While, there are many points to discuss in many respects on these terms, concerning their similarities and differences. However, our priority is to understand the points on which the purines and pyrimidines differ. We will also go through a brief description of them.
Content: Purines Vs Pyrimidines
|Basis for Comparison||Purines||Pyrimidines|
|Meaning||A heterocyclic aromatic organic compound, composed of a pyrimidine ring fused with an imidazole ring.||Pyrimidine is also a heterocyclic aromatic compound, and the structure is similar to the rings of benzene and pyridine, composed of carbon and nitrogen.|
|Nitrogenous Bases||Guanine, and Adenine in both DNA and RNA.||Uracil in RNA only; Cytosine in DNA as well as in RNA and Thymine in DNA only.
|Molar Mass||120.115 g.mol-1.||80.088 g mol-1.|
|Structure||Double ring (two carbon-nitrogen rings with four nitrogen atoms).||Single ring (one carbon-nitrogen ring with two nitrogen atoms).|
|Melting point||Purine has a melting point as 214-degree Celsius (417 degrees Fahrenheit).||Pyrimidine has a melting point as 20-22 degree Celsius (68 to 72 degree Fahrenheit).|
|Catabolism||Uric acid is produced after the catabolism.||Ammonia, carbon dioxide and beta-amino acids are produced after catabolism.|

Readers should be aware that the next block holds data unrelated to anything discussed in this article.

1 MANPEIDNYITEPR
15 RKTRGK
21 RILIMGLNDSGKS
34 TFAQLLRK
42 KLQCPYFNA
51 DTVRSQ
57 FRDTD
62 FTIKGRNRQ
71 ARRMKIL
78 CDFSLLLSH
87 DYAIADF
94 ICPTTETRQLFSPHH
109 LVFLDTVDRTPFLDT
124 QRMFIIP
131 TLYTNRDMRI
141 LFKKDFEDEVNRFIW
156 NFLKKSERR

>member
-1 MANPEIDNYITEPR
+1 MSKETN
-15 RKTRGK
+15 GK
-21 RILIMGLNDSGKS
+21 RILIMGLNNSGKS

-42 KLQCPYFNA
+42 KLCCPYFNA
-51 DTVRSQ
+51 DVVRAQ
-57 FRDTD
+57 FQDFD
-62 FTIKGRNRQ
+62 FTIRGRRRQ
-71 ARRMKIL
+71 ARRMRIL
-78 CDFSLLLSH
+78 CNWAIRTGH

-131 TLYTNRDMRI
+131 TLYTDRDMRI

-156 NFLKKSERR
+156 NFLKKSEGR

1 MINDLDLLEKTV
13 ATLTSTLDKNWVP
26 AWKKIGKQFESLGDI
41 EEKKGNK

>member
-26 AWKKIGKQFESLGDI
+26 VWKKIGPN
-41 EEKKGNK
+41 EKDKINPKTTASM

|Uses||They are naturally present in our body and forms the chain of DNA and RNA. They are used as drugs, proteins and in enzyme regulation.||Pyrimidines are also present in our body and form the chain of DNA and RNA. They are used in starch synthesis, protein, energy storage, drugs.|
Definition of Purines
Purines are heterocyclic aromatic organic compound, composed of a pyrimidine ring fused with an imidazole ring. The type of chemical compound, present in various foods, especially in meat products, seafood alcoholic beverages like beer. Purines are water-soluble. The structure of purine is the fusion of the pyrimidine ring with an imidazole ring, and so it is bigger than the pyrimidine.